Mapmaking involves many disciplines at once: it is cultural, philosophical, visual and also mathematical. This last aspect reveals itself in the simple difficulty of transferring a pattern — in this case the pattern of the continents — from a roughly spherical surface to a flat one. It turns out that making a perfect map is impossible. We always have to give up on some kind of fidelity to geometric properties such as distance, angle or size. What you choose to sacrifice  depends on the purpose of the map and the preferences of its maker, but you must sacrifice something. What’s more, and perhaps even worse than those other properties, it’s impossible to preserve “closeness” everywhere, so that there will always be some places that are close together on the real globe but far apart on the map. So the problem is topological as well as geometric.

We looked briefly at some medieval maps, especially the Hereford Mappa Mundi. Although people knew very well at that time that the world is round, these depictions tend to be very flat-looking and the roundness of the Earth doesn’t seem to pose any great problem. This was changed somewhat by the discovery of the Americas at the end of the 15th century.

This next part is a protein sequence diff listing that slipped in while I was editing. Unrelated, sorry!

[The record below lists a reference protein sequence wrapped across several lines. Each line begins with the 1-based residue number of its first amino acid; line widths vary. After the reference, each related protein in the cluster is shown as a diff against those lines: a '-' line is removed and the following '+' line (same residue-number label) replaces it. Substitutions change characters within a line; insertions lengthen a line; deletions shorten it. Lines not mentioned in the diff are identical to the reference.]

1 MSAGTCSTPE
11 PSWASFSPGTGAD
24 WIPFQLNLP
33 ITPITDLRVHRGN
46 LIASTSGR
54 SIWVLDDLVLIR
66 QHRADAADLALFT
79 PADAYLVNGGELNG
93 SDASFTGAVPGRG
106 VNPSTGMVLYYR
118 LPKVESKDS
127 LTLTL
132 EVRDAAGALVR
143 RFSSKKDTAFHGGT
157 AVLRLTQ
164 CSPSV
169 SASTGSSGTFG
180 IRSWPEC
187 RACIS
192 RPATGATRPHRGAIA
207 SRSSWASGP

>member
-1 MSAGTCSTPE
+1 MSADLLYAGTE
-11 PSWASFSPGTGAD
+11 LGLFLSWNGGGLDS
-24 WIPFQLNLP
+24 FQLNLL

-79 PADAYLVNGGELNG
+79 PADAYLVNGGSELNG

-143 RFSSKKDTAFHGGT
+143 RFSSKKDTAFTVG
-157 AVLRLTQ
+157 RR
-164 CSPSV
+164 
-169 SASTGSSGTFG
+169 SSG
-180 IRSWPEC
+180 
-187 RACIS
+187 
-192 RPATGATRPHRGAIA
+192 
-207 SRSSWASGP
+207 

In the 16th century Mercator made a very famous map using a technique that (conceptually, at least) projects the globe onto a cylinder, which can then be cut and laid flat. This method preserves angles, making it very useful for the transatlantic navigation. But it distorts sizes and locations, especially near the top and bottom of the map: if this is the projection you’re used to, the world might look very different from the way you think it does, as this clip from US TV drama The West Wing dramatizes:

In class we made our own maps using a rather different technique, called stereographic projection. It’s awkward to do by hand and produces some very severe distortions, but it has an interesting geometric relationship to the Mercator projection — we discussed that in class, using images from this excellent article.

We’re interested in this for a few reasons. One is that we’ll be using this technique, and others very like it, in later sessions. Stereographic projection is one of those tricks that comes up surprisingly often in maths, and in all kinds of weird contexts, so it’s good to know about.

But since this course is about the interplay of geometry and topology, the problem of transferring designs from spheres to planes is very pertinent anyway. In fact, this coming week we’ll look at the opposite problem — confronted by Islamic artisans in the middle ages — of transferring patterns from flat drawings onto domes and spheres.

The difference between the sphere and the plane is topological, but that’s quite hard to “see”. The geometric effects of this difference, though, are plain to see, and will be even plainer in the next session.